Data were expressed as means ± standard deviation and were tested for normal distribution by Kolmogorov–Smirnov statistics. Significant differences in measured values between groups (poor, intermediate, and good VRI) were analyzed using Kruskal–Wallis analysis for parameters that presented with nonnormal distribution (fasting glucose, TG, BUN, and creatinine) followed by Dunn's multiple comparison test or one-way analysis of variance for normally distributed data followed by post hoc Bonferroni test for multiple comparisons. Because fasting glucose, TG, BUN, and creatinine levels were not normally distributed, the data were log transformed to achieve normality. Clinical variables that correlated with VRI values were evaluated by simple linear regression analyses. Significant variables in the simple linear regression analyses were included in a multivariable forward stepwise regression analysis. A P < 0.05 was considered statistically significant. All statistical analyses were performed on a personal computer with the statistical package SPSS for Windows (Version 19.0, SPSS Inc., Chicago, IL, USA).


  Results Top


The clinical characteristics and usage of immunosuppressive medicines of 64 KT patients are presented in [Table 1]. Of the 64 KT patients, 7 (10.9%) patients had poor VRI, 24 (37.5%) had intermediate VRI, and 33 (51.6%) had good VRI. Comorbid conditions included diabetes (n = 32; 50.0%) and hypertension (n = 22; 34.4%). The usage of immunosuppressive medicines included tacrolimus (n = 43; 67.2%), cyclosporine (n = 11; 17.2%), mycophenolate mofetil or mycophenolic acid (n = 43; 67.2%), steroids (n = 54; 84.4%), and rapamycin (n = 6; 9.4%). Increased serum ALP (P = 0.019) and decreased serum myostatin levels (P = 0.001) were significantly correlated with VRI cutoff points between groups (poor, intermediate, and good VRI). There was no significant difference between three VRI groups in terms of gender, transplantation type, presence of comorbidity, or type of immunosuppressive medicines.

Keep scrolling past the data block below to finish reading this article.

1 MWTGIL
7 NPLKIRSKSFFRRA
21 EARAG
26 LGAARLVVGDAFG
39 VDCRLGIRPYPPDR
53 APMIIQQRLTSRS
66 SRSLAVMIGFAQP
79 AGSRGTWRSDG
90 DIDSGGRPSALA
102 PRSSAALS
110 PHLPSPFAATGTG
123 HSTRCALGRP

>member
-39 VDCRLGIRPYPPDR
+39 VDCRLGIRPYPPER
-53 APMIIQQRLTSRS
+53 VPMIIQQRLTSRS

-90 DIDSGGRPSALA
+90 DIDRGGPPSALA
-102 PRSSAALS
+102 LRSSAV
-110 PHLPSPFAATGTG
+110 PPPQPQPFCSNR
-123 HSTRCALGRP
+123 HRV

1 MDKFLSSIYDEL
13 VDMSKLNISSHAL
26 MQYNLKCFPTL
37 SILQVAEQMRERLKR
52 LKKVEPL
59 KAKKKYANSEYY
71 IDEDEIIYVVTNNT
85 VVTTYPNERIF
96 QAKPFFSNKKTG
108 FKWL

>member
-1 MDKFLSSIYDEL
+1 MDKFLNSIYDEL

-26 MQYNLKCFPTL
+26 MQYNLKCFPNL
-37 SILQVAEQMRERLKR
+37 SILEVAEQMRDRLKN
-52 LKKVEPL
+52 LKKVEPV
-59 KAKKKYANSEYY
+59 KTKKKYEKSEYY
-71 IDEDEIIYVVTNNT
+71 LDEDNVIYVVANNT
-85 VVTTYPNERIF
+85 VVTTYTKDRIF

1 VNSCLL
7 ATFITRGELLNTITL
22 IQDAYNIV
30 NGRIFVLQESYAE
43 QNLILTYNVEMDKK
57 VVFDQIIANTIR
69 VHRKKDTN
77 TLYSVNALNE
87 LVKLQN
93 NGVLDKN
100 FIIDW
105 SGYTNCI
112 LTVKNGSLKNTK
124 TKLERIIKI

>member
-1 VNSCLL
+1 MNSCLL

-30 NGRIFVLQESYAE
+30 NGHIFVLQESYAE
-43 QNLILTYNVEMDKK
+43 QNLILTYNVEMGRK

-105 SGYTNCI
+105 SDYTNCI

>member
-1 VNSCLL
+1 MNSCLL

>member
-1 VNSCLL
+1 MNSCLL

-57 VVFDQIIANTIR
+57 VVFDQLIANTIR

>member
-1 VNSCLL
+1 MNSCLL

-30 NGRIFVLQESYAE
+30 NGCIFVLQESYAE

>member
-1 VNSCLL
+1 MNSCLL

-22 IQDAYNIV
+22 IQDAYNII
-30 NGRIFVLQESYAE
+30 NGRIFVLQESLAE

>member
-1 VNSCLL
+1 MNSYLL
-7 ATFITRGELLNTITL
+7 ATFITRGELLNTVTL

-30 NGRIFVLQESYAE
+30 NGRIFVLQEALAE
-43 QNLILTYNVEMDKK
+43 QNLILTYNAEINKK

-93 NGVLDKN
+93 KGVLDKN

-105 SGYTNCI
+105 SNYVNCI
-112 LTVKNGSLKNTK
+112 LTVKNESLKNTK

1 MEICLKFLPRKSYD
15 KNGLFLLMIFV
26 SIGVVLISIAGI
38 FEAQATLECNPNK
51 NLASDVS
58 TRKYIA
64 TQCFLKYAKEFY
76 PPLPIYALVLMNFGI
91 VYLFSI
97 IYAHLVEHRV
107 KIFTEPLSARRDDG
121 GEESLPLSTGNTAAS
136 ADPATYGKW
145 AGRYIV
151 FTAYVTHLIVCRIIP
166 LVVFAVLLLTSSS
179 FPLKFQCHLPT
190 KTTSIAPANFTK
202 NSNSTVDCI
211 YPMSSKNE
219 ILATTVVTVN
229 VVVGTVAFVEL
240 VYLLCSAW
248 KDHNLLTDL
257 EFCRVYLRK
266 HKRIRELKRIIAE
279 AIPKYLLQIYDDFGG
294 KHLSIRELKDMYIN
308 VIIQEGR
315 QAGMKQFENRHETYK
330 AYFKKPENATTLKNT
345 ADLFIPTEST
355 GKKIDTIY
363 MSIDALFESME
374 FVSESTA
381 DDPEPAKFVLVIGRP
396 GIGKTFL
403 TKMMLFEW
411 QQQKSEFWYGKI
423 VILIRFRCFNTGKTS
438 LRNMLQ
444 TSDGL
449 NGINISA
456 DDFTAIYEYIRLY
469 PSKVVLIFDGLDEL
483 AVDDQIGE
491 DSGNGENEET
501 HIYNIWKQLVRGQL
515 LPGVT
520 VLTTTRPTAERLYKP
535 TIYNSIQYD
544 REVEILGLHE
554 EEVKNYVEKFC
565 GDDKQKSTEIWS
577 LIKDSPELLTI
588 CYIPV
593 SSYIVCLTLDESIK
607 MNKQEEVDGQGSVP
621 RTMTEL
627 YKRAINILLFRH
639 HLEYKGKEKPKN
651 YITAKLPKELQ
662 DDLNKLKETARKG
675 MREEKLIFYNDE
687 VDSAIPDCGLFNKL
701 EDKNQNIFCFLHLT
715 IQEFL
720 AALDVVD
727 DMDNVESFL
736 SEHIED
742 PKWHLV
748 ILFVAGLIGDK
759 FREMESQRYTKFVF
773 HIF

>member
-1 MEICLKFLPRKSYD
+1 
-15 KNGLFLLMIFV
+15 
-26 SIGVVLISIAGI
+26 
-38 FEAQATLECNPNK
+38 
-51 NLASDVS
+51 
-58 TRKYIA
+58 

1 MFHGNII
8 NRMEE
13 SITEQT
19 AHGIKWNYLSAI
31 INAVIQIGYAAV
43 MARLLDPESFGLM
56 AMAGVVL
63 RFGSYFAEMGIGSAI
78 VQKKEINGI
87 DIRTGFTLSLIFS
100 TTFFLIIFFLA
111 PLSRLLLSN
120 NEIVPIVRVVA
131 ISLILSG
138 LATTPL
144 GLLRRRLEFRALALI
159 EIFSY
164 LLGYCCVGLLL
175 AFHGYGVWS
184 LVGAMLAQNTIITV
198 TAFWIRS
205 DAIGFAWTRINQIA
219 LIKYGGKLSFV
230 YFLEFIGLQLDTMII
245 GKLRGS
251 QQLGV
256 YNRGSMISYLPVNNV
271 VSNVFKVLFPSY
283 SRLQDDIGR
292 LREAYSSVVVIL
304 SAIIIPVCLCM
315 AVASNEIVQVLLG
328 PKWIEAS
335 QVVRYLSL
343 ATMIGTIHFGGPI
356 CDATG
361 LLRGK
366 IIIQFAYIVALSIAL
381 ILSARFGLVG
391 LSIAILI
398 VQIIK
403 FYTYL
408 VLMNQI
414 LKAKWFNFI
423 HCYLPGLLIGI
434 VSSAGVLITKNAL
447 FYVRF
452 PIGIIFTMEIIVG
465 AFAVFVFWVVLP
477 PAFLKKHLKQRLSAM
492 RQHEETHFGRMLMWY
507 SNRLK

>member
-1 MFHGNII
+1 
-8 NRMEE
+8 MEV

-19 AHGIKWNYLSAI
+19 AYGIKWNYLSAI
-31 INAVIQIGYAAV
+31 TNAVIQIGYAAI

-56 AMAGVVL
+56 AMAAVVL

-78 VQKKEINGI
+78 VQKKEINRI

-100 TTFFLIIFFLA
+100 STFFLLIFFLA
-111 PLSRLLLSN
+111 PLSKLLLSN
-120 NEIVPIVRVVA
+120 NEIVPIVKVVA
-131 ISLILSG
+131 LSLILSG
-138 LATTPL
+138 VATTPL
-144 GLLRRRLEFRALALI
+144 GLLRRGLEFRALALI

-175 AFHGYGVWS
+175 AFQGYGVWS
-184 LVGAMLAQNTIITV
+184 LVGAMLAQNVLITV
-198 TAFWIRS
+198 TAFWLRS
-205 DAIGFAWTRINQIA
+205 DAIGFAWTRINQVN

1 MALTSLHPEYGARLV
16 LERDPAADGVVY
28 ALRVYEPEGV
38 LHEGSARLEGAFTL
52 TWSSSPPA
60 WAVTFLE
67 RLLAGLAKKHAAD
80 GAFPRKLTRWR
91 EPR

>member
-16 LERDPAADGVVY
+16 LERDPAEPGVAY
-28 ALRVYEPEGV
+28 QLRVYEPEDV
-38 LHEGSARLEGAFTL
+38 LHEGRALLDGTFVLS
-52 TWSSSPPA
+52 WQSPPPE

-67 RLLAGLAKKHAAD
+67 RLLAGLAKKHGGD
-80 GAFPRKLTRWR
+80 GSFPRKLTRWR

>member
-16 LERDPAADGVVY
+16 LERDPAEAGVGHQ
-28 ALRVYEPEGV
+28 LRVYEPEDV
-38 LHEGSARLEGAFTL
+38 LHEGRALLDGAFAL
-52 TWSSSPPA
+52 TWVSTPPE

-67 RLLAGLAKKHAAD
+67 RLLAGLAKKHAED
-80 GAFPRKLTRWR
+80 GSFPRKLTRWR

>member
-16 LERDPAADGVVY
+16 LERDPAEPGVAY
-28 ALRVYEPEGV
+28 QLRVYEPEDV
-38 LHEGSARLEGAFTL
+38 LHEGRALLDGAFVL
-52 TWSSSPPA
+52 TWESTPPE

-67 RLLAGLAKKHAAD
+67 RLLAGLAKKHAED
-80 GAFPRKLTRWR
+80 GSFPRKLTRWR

Table 1: Clinical characteristics according different vascular reactivity index by digital thermal monitoring of the 64 kidney transplantation patients

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The correlation of VRI levels and clinical variables by univariate and multivariate linear analyses among 64 KT patients is shown in [Table 2]. Advanced age (r = −0.372, P = 0.002) and serum ALP level (r = −0.341, P = 0.006) were both negatively correlated with VRI values; however, serum myostatin level (r = 0.430, P < 0.001) was positively correlated with VRI values in KT patients in univariate analysis. Multivariable forward stepwise linear regression analysis of the variables significantly associated with VRI values revealed again that high serum level of myostatin (β = 0.441, adjusted R2 change = 0.171; P < 0.001), advanced age (β = −0.317, adjusted R2 change = 0.138; P = 0.003), and serum ALP level (β = −0.270, adjusted R2 change = 0.060; P = 0.011) were significantly and independently associated with VRI values in KT patients. Two-dimensional scattered plots of VRI values with age, serum ALP level, and serum myostatin level among these KT patients were drawn, which are presented as [Figure 1]a,[Figure 1]b,[Figure 1]c, respectively. Serum myostatin level was positively correlated with SMI [r = 0.266, P = 0.033, [Figure 2]a]; while myostatin level was not associated with body fat mass [r = −0.190, P = 0.133, [Figure 2]b] and serum ALP level [r = 0.014, P = 0.915, [Figure 2]c].
Table 2: Correlation of vascular reactivity index levels and clinical variables by univariate and multivariate linear analyses among 64 kidney transplantation patients

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Figure 1: Relationships between vascular reactive index and (a) age, (b) alkaline phosphatase level, and (c) myostatin level among 64 kidney transplantation patients

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Figure 2: The correlation between serum myostatin level and (a) skeletal muscle index, (b) body fat mass, and (c) alkaline phosphatase level among 64 kidney transplantation patients

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  Discussion Top


This study showed that myostatin was positively and the ALP and age were negatively associated with VRI level measured by DTM in KT patients. After multivariable linear regression analysis, they were all significantly independent factors affecting endothelial function in KT patients.

The capacities of endothelium include promoting vasodilatation, antithrombotic and antiadhesive properties to vascular wall, regulating vascular permeability and smooth muscle proliferation, and maintaining cardiovascular function. [1]. Impaired above functions cause endothelial dysfunction. Meanwhile, several studies have showed the age-related decline of endothelium dysfunction [19],[20],[21]. As time goes by, the endothelium would be exposed to more risk factors such as reactive oxygen species and cytokines-inducing chronic inflammation that induce endothelial dysfunction [22]. Moreover, aged endothelium was presented with impaired expression and activity of endothelial nitric oxide synthase. This status would decrease the production of nitric oxide and impair the ability of vasodilatation [23].